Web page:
The Centre for Mental Health Research


The Second Mental Health and Social Justice Symposium

Keynote speakers


Keynote speakers will include Professor Bernadette McSherry Director of The University of Melbourne’s Social Equity Institute who will give a public address on the first evening of the two-day event. Two further New Zealand based keynotes will also speak during the MH&SJ symposium, including Anne Helm and Associate Professor Hinemoa Elder.

Professor Bernadette McSherry

Professor Bernadette McSherry

 

Professor Bernadette McSherry is the Foundation Director of the Melbourne Social Equity Institute at the University of Melbourne and an Adjunct Professor in the Melbourne Law School and the Faculty of Law, Monash University.

She is an internationally recognised legal academic in the fields of criminal law and mental health law who was appointed an Australian Research Council Federation Fellow in 2007.

Professor McSherry is the sole author of a book on preventive detention and risk assessment for Routledge, New York and has also co-authored four books, edited or co-edited five books and had published over 120 journal articles. She is a legal member of the Victorian Mental Health Tribunal and in 2011, she was elected a Fellow of the Academy of Social Sciences in Australia and a Fellow of the Australian Academy of Law.

 

Anne Helm

Anne Helm

Anne is a consumer consultant, activist, educator and tireless worker for social justice.  She was awarded for her ‘exceptional contribution to Mental Health Service in Australia or New Zealand’ at the 2013 TheMHs Conference "in recognition of outstanding courage and determination, and powerful advocacy for truth and dignity so that mental health services can move forward with humanity, social justice and effectiveness”.  As a panel member of the Confidential Forum for Former Inpatients of Psychiatric Hospitals established by the Government, she continues to advocate for formal acknowledgement of the Forum report, Te Āiotanga (2007). Anne was a lead speaker at that memorable gathering in June 2014 convened by the Human Rights Commission to discuss the need to progress “a public apology to all formerly institutionalised disabled people, for abuse or mistreatment of any sort suffered by them, while they were resident in institution” (Recommendation 11 from the monitoring report on NZ Human Rights obligations October 2012).

At the age of nineteen, while training as an opera singer, Anne had her first experience as an inpatient at a psychiatric hospital. Over subsequent years of institutionalisation she witnessed and was personally affected by iatrogenic practices of the day. With knowledge of 40 years of mental health service provision, she can critique current practise and believes there is some way to travel to understand person driven wellness, and really explore the right to define one’s own experience, without coercive interruption. She actively campaigns for the eradication of seclusion and has personal experience of the practice in recent years. Anne appears in an educational video “Opening Doors” in which both people who have experienced seclusion and nurses talk about the harm caused by the practice.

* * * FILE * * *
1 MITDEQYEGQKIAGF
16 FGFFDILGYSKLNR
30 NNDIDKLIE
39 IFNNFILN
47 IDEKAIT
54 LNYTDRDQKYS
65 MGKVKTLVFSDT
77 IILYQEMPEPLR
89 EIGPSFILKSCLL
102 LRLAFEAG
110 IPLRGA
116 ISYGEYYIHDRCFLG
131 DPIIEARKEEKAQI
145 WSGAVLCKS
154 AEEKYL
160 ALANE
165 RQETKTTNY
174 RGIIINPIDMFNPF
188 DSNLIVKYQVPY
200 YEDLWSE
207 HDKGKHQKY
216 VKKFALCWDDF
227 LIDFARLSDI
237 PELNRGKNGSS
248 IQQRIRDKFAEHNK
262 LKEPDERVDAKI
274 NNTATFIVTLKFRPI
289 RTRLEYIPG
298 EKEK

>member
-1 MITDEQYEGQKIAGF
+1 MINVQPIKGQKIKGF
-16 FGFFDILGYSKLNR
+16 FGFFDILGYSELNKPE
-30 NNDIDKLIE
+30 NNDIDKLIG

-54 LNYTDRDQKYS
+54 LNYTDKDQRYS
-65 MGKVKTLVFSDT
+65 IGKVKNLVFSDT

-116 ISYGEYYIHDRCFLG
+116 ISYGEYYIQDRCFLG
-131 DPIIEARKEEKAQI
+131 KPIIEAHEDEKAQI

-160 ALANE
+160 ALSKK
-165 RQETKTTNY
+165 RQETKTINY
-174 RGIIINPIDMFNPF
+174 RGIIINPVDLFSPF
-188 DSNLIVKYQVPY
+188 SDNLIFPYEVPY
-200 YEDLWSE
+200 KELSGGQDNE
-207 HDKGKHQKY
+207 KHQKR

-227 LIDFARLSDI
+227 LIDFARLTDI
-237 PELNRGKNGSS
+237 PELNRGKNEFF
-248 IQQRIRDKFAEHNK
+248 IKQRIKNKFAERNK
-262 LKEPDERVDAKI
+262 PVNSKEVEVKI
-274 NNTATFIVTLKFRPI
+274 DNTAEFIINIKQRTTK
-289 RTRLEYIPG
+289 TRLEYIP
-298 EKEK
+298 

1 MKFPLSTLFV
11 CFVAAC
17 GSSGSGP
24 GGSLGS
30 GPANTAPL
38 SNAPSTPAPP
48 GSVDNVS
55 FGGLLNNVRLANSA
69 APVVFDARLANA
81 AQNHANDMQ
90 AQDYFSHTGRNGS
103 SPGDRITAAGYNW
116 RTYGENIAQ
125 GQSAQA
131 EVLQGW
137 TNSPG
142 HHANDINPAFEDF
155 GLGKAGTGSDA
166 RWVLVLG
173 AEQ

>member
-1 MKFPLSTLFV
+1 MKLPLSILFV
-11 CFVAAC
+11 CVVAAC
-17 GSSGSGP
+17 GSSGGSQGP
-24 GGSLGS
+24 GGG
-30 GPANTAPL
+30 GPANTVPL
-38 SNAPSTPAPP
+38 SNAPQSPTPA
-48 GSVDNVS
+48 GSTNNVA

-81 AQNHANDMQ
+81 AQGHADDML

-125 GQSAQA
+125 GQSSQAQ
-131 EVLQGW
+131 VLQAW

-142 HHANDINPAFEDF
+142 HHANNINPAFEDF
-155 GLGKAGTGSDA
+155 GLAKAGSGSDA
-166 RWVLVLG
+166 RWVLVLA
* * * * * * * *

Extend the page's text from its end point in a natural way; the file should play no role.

Anne is an author on Recovery, Self-Stigma, and her poems filter through her presentation.

At the time of writing this Anne is working part time as consultant to Addiction Services CCDHB, teaches singing, loves swimming, meditation and delights in her family and young grandson. Anne has a Bachelor of Education (Otago), L.T.C.L. (voice) Teaching Diploma.

 

Associate Professor Hinemoa Elder

Associate Professor Hinemoa Elder

Dr. Hinemoa Elder, Associate Professor of Te Whare Wananga o Awanuiarangi, is an internationally recognized leader in child and adolescent psychiatry, indigenous issues pertaining to psychiatry, neuropsychiatry and youth forensic psychiatry. She is currently undertaking a four-year programme funded by Health Research Council of New Zealand Eru Pomare Post Doctoral Fellowship. Hinemoa is one of a very small number of child and adolescent psychiatrists with experience in working with whanau in the context of traumatic brain injury. This includes questioning in what ways western approaches to research and practice work for Maori and methods needed to investigate issues that have salience for Maori. This work also includes maintaining longstanding relationships with all levels of stakeholders related to Maori health and well-being and connections at the complex interface of traumatic brain injury, including areas of youth forensics, policy, service development, education, care and protection, police, courts, judges and primary care.

A doctoral graduate of Massey University in 2012, Hinemoa also holds a postgraduate certificate in forensic psychology from the University of Otago, which she earned in 2012, and a M.B.Ch.B. from The University of Auckland, earned in 1999. She is a Fellow of the Royal Australia and New Zealand College of Psychiatrists and an international member of the American Academy of Child and Adolescent Psychiatry; a Fellow of The Royal Australian and New Zealand College of Psychiatrists; a deputy member of the Mental Health Review Tribunal; and medical consultant of the IDCCR Act 2003.